How to: Think About Community


What does community mean to you?

It means a great deal of things to me; but before I get into that, let me start by sharing the top definitions from Merriam-Webster.

  1. a unified body of individuals
  2. a social state or condition, joint ownership or participation, common character, social activity
  3. society at large

Do these definitions enforce or change the way you think about this concept? For me, it's both. 

Personally, I've spent years thinking about this. More recently because the very word has been a part of professional job titles and descriptions; but prior to that, I gave much thought to it because I craved it above almost everything else. I wanted to belong. I wanted to be liked.

I won't go into too many details now, but I dealt with some intense anxiety attacks during my adolescent years. I wasn't totally confident with who I was, and I wasn't totally sure if "the world" liked me. I constantly felt like there was more I could do: to be a good friend, to be funny, to be charming. It was a game of popularity and achievement.

My thinking was "if I could just get this, then I'll be satisfied." Sometimes the thing would come to fruition, and sometimes it wouldn't. But, I was rarely satisfied. Honestly, I was paranoid, and I had FOMO before that was even a hashtag'd thing. The constant during this struggle was certainly the Lord but also my parents' praying for me and sitting at my bedside anytime the attacks struck.

Why do I tell you that? Well, I feel as though there's a "cultural moment" happening now. My viewpoint is that people feel all the more isolated at the very point when we have the most access to people (called "friends") than we've ever had before.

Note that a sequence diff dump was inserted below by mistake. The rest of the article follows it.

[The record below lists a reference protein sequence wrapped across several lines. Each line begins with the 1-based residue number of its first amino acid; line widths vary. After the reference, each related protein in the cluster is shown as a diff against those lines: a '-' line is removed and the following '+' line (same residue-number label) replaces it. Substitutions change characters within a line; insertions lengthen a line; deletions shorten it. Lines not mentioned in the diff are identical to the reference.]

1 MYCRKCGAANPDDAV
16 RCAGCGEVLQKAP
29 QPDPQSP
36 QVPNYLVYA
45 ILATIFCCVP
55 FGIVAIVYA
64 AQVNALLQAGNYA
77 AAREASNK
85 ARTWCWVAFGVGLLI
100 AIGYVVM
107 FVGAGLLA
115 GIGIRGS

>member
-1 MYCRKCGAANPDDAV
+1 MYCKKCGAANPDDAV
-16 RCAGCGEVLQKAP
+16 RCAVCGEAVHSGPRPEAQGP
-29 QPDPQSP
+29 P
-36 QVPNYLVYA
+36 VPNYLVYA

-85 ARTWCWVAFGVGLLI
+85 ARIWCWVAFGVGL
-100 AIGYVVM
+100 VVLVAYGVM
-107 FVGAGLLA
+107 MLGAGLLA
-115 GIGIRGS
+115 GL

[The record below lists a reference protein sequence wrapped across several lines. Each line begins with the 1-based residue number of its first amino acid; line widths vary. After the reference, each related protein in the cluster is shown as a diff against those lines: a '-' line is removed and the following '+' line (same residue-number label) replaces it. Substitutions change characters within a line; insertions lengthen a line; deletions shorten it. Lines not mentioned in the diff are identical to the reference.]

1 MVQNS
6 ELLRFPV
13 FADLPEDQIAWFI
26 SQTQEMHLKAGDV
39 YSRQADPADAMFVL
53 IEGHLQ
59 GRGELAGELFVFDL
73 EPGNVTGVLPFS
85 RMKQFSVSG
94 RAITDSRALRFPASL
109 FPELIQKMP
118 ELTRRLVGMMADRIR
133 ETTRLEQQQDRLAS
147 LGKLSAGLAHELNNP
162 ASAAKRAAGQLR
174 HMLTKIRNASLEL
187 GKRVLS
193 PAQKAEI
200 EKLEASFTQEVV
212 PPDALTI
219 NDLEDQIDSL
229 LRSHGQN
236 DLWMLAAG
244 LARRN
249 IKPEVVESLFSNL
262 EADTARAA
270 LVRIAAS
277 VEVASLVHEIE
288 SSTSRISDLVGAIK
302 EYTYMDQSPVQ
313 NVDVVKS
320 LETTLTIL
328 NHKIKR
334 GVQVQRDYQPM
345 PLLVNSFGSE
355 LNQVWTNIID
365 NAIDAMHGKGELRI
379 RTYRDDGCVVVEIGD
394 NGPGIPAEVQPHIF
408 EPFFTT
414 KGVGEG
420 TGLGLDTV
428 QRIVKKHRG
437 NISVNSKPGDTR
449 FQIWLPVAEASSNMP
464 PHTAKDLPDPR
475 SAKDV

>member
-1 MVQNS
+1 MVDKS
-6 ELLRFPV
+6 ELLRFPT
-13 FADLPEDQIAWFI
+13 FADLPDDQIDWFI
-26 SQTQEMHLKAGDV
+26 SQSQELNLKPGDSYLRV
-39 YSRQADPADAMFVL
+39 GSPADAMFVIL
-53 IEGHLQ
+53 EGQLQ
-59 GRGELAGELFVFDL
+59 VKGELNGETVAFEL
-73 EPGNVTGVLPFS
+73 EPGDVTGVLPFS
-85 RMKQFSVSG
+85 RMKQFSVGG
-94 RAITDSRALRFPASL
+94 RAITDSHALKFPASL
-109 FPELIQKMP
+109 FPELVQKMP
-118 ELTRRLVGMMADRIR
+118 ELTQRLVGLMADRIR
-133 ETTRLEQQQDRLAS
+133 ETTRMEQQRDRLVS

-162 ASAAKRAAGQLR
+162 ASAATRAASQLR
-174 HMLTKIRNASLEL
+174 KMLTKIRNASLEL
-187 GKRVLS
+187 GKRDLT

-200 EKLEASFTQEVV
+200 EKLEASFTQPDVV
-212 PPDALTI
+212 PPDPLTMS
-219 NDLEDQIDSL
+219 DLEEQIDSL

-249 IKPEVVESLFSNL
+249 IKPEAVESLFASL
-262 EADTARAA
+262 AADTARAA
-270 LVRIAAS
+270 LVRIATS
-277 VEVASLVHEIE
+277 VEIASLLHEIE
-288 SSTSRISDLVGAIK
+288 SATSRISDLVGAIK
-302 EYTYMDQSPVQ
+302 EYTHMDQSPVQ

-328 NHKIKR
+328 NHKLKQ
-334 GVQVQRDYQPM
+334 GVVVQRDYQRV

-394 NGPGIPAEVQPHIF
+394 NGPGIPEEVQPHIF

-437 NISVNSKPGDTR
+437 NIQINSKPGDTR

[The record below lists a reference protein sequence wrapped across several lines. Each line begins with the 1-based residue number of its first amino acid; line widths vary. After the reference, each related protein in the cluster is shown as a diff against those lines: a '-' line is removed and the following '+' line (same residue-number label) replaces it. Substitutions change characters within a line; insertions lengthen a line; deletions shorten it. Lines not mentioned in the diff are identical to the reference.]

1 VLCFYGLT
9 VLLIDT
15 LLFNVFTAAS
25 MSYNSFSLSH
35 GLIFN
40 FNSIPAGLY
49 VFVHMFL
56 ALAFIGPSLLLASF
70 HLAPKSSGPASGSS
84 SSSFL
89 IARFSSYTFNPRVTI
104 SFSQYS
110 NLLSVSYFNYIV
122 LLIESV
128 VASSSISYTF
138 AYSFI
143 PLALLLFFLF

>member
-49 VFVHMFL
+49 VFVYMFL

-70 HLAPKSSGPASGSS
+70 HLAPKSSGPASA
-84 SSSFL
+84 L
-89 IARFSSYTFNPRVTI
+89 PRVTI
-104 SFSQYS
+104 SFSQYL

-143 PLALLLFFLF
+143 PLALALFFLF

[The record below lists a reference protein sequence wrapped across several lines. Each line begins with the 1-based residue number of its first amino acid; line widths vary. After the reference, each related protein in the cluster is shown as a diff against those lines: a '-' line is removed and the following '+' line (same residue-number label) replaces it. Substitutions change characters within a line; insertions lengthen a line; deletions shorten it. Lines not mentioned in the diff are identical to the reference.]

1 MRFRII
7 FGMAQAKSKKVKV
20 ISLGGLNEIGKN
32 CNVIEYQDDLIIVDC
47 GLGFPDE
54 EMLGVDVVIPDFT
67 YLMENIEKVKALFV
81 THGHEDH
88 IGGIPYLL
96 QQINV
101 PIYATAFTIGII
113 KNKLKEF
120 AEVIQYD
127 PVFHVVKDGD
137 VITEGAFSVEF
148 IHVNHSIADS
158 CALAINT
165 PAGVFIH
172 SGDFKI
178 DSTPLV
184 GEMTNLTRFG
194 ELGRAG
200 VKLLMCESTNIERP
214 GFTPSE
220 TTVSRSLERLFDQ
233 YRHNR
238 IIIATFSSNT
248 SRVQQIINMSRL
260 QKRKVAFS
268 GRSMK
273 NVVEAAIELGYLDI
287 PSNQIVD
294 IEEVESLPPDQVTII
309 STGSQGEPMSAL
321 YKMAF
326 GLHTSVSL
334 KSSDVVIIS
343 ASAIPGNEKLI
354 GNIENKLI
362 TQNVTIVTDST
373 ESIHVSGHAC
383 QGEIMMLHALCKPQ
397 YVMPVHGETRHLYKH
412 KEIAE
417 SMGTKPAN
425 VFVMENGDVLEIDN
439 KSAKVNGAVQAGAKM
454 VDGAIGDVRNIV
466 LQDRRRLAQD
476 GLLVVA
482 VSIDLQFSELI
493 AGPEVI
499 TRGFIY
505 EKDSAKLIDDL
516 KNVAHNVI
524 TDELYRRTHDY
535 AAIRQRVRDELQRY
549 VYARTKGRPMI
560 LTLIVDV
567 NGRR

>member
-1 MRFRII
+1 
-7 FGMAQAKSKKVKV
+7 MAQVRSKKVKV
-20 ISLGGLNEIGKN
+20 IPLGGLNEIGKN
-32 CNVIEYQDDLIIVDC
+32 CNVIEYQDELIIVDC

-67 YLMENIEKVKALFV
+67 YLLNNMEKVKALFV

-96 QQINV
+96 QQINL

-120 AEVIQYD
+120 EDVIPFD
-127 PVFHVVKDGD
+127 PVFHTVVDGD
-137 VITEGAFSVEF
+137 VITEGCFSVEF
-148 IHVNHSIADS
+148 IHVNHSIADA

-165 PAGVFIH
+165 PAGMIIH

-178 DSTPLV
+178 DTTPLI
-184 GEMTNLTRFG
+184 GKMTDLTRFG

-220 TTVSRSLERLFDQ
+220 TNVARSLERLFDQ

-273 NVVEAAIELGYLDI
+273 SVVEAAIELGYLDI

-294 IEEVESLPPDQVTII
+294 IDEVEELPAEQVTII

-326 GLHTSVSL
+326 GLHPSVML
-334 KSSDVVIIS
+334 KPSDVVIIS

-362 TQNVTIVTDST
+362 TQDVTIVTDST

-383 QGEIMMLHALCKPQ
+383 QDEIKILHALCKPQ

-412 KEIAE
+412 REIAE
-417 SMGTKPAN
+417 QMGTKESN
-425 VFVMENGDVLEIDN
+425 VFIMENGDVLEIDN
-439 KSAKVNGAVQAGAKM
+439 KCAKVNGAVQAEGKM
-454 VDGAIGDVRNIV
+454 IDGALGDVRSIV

Now, I'm not going to continue down a path of discussing the effects (positive or negative) of social media usage, but I do know it's made its mark on this conversation of community and belonging. 

This is shaping up to be a long post, so let's look at what we've established so far:

  1. The definition of community
  2. A bit of my personal story surrounding community
  3. The notion that the digital world has made an impact on community

Now, where do we go from here? Well, I believe it's important to unpack the practicalities of community: how it's formed and maintained. In fact, the pastor of my church preached on this a few weeks ago and broke down community into four parts: 1) proximity, 2) time, 3) commonality, and 4) vulnerability.

These four points have hit home for me, so I'll continue by unpacking a few thoughts around each one. 


One of the hardest parts about living in New York is that I'm far away from my family. Sure, I've been able to form a "city family" of friends, but it still doesn't replace my "family family."

A benefit of social media is that I can still be a part of their lives and they, mine; but it's not an apples-to-apples comparison or replacement. I still long to be close to my family, and that means to be with them in person. I recognize this and then find ways to make it happen throughout the year. 

Similarly, it's nice to have "online friends" and to be able to keep up with people from past seasons, but that can't take the place of the close proximity we should have with people in the present season.

As an example, I had a really hard time mourning the end of my college community, well as I knew it during those four years on campus. That group of friends was special to me, and I initially doubted that I'd be able to find something similar while living in New York.

So, instead of trying, I hung on to any crumb of that past circle of friends that I could. Doing this made the first few months of life in New York more difficult. I longed to have close proximity with people, but I wasn't actively trying to find it.

Four years later, I'm very grateful for those college friendships that have remained, but I'm also grateful that we now have new people in our lives, who are supporting us with much closer proximity.

Bottom line: Community takes physical closeness. The digital world helps keep us connected, but it can't replace the actual connectedness of physical closeness.

Action item: Make a list of 5-7 people who have close proximity to your current life. (For the purpose of this exercise, don't include family members or college friends if you don't live in the same city as them.)